Once again, the colorization team has swung into action to bring incredible images of the ships used to win wars have been brought back to life after being expertly colorized.
War History Online is proud to show these amazing pictures, shared with us my our friends at Media Drum World. The vivid colour pictures show 40mm guns firing aboard the U.S. aircraft carrier USS Hornet on 16 February 1945, as the planes of Task Force 58 were raiding Tokyo; Aircraft carrier USS Franklin being attacked during World War Two; and A U.S. Navy Grumman F6F-3 Hellcat fighter makes condensation rings as it awaits the take-off flag aboard USS Yorktown.
These are not the only photos on display in this jaw-dropping collection, however. Other striking shots show Troops in an LCVP landing craft approaching the fateful and history changing battles on Omaha Beach on D-Day; also we get to see Coast Guardsmen from the cutter, USCGC Spencer, picking up survivors from the U-Boat U-175 just before it made its final dive; and we are treated to an intimate view of US Army troops examining a one-man submarine that washed up on Anzio beachhead in Italy.
The black and white photographs have been painstakingly colourized by design engineer Paul Reynolds (55), from Birmingham, and shared with War History Online and other major media outlets by Media Drum World.
“I mostly colorize war photos because each photo usually has a story to tell, stories of real everyday people,” he said.
“I think when it comes to colorizing many artists concentrate on the land war, but I like to try and cover all aspects of the war; land, air, and sea.
“Adding color to maritime photos makes the content of the photo stand out from the usual grayscale background.
“My personal favorite photo from this set is the ice-covered convoy ship. The convoys were the lifeblood of Britain during WWII and their bravery and hardships are mostly forgotten and rarely portrayed in historical films or texts.
“By colorizing them I hope it helps for people to remember contribution these sailors made to the war effort were every bit as important as the fighting forces.”
Michael D. Carroll is a journalist and author with a particular interest in historical photography.
From his base in Birmingham, UK he directs bespoke press agency mediadrumworld.com, and through his work at the agency, Michael came into contact with the thriving community of colorizors of historical images.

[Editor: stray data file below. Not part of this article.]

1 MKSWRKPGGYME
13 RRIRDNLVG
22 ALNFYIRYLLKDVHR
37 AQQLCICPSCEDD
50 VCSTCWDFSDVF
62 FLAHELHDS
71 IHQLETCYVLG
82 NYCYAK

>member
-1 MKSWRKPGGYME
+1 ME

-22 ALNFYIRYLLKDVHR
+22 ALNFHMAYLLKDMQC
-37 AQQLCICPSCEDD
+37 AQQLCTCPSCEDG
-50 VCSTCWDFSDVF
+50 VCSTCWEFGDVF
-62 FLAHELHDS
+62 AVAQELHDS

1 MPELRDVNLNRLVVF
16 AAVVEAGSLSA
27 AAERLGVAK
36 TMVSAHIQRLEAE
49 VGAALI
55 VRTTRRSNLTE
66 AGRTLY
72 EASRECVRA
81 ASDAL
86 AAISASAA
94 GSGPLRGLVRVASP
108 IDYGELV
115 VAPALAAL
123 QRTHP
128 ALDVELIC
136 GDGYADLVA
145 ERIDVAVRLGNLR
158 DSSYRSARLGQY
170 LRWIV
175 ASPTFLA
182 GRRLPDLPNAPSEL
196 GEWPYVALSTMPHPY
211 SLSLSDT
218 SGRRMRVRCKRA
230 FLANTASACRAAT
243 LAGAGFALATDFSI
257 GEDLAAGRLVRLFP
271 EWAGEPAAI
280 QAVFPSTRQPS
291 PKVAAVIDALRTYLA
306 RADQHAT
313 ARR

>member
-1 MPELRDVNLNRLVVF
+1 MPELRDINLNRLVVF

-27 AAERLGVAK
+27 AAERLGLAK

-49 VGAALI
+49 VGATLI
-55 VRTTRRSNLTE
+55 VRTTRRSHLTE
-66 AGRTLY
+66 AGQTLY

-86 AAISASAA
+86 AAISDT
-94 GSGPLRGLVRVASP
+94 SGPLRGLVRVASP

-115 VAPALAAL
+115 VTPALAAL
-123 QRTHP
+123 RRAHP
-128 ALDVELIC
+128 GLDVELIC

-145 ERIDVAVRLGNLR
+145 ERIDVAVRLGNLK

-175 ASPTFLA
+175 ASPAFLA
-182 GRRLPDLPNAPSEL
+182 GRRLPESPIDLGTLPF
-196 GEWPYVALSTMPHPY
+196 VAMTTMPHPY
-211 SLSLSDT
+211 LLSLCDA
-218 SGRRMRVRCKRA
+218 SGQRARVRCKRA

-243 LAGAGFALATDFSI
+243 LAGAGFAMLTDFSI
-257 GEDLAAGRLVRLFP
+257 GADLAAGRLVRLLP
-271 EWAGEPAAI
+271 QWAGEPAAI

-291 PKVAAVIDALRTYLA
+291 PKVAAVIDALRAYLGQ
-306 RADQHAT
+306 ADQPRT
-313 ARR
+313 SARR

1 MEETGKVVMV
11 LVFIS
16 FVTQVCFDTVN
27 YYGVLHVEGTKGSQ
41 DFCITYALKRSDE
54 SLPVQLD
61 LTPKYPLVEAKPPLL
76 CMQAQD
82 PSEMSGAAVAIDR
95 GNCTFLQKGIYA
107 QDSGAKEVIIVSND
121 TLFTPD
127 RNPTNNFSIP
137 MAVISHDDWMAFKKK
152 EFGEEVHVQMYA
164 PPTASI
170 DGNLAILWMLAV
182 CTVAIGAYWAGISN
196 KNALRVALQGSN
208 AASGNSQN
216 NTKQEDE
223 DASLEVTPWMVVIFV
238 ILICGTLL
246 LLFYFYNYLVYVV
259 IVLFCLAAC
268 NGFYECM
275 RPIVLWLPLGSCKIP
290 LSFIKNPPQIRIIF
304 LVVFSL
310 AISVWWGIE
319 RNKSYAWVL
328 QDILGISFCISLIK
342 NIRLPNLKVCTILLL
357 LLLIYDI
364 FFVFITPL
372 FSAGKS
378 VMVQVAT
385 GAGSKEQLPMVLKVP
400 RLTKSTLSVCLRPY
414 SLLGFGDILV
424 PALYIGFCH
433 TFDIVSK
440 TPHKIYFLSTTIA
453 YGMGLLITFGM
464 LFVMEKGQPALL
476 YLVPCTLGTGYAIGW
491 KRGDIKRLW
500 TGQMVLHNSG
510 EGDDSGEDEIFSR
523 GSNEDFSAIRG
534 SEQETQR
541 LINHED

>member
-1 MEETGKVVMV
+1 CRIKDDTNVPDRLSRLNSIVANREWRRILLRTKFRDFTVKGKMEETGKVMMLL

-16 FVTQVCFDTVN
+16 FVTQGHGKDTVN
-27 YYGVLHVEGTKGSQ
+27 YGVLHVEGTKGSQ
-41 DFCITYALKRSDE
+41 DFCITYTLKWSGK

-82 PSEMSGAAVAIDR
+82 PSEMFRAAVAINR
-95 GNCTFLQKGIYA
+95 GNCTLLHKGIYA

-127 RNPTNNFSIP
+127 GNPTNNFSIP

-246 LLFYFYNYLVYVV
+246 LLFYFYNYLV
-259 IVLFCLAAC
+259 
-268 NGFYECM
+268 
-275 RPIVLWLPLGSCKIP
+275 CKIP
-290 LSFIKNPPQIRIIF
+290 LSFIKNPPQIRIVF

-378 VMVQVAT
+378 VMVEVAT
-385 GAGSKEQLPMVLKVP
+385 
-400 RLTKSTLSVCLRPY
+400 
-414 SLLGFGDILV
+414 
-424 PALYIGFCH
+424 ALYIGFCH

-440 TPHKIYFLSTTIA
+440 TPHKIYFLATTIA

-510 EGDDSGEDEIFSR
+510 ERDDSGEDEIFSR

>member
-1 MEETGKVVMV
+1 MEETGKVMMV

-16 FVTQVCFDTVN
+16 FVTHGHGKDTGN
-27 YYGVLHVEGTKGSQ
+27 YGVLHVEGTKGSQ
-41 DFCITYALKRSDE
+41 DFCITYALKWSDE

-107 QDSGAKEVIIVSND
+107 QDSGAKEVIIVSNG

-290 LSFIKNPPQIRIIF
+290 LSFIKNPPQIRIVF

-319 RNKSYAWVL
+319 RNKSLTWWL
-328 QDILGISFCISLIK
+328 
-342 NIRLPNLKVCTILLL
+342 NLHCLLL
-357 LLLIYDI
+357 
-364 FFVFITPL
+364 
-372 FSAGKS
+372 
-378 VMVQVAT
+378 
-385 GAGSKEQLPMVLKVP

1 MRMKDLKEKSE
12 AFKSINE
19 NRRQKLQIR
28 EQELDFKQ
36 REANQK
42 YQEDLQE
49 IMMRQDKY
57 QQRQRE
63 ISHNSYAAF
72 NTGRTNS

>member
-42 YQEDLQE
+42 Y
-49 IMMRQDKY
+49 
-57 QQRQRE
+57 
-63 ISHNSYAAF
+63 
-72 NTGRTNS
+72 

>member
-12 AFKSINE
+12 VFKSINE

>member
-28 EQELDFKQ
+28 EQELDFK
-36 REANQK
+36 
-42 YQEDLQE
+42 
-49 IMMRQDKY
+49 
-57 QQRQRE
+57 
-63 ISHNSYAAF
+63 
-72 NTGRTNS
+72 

After placing several colorized history features into the national newspapers in the UK, he enlisted the support of this community to publish Retrographic, the first book to present a specially curated selection of iconic historical images in living color.
“The art of colorization truly brings some of history’s most dramatic and momentous events vividly to life,” he says.
“Rather than just looking more pleasing to the eye, or even being more accessible to people of the Twenty-First Century – colorized images are important in that they give us an insight into how these events would have appeared to the people who actually witnessed them.
“The process of colorization sounds simple – it is the application of color over the black and white image generally using Photoshop. However, it is the choice and application of colors which is where the painstaking work begins.
“Colorizors must research the colors, using primary sources much like traditional historians. Only then will the correct colors be known.”
With the support of ambassadors from the world’s first society for photographers, the Royal Photographic Society, UK, images and reviews on Retrographic have been featured in newspapers and online zines, including the Daily Mail, Telegraph, Times, Fstoppers, War History Online, and ePHOTOzine.
The book has recently been taken into the private collection of London’s prestigious Victoria and Albert Museum, in recognition of its contribution to the history of photography.
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